The National Hurricane Center (NHC) has classified a disturbance in the Caribbean as Potential Tropical Cyclone #15; the NHC believes this storm will soon develop into Tropical Storm Lisa and eventually become Hurricane Lisa in the coming days. While Lisa hasn’t formed yet, the government of Jamaica and the government of the Cayman Islands have issued Tropical Storm Watches for their territory. NOAA has dispatched hurricane hunter aircraft to further investigate the system now.
A Tropical Storm Watch is in effect for all of Jamaica and Grand Cayman Island. A Tropical Storm Watch means that tropical storm conditions are possible within the watch area, generally within 48 hours. The National Hurricane Center says that interests elsewhere along the coast of Central America, especially Belize, should monitor the progress of this system. Additional watches or warnings will likely be required early this coming week.
As of the latest advisory from the NHC, the disturbance in question was located about 265 miles southeast of Kingston, Jamaica and roughly 560 miles east-southeast of Grand Cayman. Maximum sustained winds are at 40 mph while the minimum central pressure is down to 1005 mb or 29.68″. It is moving to the west-northwest at 10 mph.
The NHC says that strengthening is forecast during the next 48 hours, and the system is expected to become a tropical storm tonight, and it could be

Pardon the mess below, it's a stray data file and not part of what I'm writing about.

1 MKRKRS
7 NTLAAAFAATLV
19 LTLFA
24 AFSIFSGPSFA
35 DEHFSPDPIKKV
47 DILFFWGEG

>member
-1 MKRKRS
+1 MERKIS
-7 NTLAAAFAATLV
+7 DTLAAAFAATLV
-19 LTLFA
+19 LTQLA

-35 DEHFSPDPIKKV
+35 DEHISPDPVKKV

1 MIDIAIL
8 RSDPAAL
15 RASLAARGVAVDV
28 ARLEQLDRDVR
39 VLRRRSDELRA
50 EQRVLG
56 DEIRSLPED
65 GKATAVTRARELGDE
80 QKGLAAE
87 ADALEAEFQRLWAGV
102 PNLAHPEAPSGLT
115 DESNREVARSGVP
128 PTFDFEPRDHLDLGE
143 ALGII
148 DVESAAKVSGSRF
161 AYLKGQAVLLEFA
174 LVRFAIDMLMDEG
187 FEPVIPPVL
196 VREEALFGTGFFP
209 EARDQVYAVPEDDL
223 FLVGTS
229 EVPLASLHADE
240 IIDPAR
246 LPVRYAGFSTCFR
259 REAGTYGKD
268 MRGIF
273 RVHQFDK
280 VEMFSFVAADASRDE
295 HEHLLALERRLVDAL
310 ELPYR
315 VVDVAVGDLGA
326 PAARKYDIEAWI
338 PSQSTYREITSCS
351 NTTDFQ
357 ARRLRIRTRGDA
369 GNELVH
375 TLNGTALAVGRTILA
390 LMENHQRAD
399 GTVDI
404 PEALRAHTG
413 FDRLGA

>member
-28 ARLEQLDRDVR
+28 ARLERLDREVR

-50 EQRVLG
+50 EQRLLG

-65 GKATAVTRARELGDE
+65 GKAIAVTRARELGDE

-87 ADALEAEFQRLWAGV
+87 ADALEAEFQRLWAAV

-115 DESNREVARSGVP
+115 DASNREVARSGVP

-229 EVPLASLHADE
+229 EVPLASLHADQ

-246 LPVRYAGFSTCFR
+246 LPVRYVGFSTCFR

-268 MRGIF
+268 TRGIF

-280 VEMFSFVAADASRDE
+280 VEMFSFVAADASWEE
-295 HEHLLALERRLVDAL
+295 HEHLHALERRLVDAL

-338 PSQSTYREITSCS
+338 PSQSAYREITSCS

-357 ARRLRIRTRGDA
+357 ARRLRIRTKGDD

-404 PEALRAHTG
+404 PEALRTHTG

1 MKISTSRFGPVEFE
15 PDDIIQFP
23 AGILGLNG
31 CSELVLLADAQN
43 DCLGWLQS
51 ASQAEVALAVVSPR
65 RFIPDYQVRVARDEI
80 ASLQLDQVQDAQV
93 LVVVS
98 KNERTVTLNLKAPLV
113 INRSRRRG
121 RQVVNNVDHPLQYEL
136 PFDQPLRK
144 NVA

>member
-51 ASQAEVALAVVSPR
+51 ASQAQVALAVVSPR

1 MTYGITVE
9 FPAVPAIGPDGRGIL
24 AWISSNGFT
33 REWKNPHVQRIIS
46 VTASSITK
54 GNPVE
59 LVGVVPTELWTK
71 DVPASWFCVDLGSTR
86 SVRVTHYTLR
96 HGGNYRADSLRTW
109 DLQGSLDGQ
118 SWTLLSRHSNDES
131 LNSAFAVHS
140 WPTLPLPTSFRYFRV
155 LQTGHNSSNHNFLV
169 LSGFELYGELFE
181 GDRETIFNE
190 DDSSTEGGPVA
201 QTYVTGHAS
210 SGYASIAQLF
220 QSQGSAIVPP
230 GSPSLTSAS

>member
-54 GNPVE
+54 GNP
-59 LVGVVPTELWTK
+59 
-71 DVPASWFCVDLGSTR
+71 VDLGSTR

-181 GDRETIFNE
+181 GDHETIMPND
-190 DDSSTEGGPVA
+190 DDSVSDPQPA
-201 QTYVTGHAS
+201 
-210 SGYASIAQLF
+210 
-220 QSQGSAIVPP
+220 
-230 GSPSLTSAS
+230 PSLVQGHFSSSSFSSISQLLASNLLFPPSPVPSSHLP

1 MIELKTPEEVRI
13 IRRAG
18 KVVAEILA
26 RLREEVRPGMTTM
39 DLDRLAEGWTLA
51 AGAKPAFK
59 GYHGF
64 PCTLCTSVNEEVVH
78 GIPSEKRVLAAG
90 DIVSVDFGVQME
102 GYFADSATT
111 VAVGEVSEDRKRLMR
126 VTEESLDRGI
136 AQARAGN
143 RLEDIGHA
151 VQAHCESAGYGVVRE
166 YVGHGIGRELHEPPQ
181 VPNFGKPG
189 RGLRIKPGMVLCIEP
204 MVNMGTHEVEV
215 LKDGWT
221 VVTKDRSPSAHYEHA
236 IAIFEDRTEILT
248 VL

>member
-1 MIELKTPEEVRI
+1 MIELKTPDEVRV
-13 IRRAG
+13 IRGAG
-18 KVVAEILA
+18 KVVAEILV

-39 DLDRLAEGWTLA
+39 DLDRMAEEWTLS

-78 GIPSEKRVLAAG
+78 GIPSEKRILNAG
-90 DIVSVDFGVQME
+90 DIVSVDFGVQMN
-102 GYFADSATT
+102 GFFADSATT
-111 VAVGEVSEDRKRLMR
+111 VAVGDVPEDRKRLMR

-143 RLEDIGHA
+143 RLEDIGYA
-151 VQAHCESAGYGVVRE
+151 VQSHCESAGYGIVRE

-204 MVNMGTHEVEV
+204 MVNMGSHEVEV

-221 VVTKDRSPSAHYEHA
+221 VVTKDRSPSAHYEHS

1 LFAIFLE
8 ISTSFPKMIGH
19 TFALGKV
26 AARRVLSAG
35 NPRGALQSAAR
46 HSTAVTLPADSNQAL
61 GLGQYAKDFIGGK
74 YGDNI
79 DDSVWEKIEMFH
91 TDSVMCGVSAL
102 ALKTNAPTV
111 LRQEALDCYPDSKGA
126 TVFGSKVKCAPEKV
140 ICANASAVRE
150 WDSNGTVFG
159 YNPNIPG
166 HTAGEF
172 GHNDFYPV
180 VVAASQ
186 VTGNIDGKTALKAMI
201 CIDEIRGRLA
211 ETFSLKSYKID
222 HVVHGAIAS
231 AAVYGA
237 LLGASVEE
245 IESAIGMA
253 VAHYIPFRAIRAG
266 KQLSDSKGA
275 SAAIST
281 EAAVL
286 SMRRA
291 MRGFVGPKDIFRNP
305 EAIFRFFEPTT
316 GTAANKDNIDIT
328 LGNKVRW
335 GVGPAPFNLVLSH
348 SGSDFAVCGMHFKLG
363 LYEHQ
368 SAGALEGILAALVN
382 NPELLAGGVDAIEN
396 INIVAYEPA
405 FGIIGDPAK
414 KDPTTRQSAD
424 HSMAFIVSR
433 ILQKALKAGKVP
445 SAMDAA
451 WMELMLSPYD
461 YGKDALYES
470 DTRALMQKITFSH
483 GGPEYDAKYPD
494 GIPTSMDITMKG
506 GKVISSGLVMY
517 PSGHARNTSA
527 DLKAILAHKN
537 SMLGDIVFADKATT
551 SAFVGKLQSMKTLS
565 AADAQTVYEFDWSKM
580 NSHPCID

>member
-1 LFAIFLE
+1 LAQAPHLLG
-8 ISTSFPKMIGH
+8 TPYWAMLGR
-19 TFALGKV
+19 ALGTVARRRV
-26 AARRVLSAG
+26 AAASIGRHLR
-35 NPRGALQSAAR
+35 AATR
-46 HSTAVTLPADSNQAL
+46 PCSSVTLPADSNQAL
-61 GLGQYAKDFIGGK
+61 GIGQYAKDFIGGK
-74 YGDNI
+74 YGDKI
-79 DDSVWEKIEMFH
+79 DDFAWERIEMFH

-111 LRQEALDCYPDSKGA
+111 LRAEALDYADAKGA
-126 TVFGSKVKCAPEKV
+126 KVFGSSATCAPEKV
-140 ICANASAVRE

near hurricane intensity by Tuesday night. The storm could strike Central America as a hurricane Wednesday or Thursday.
For now, tropical storm conditions are possible within the watch area in Jamaica beginning late Monday and are possible on Grand Cayman Island on Tuesday. Through Wednesday afternoon, the system is expected to produce rainfall amounts of around 1″, with upwards of 2″ possible across portions of the U.S. Virgin Islands, Puerto Rico, Hispaniola, the Cayman Islands, northern Honduras, eastern Nicaragua, and Belize. For Jamaica, 2-4″ of rain is possible; such heavy rain could lead to flash flooding and risk of mudslides. Swells generated by the system are expected to affect Jamaica and the Cayman Islands during the next couple of days. These swells could cause life-threatening surf and rip current
The NHC isn’t tracking any other system in the Atlantic at this time; no other tropical cyclone is forecast to develop for at least the next 6 days throughout the Atlantic hurricane basin. The Atlantic Hurricane Season continues through to the end of November.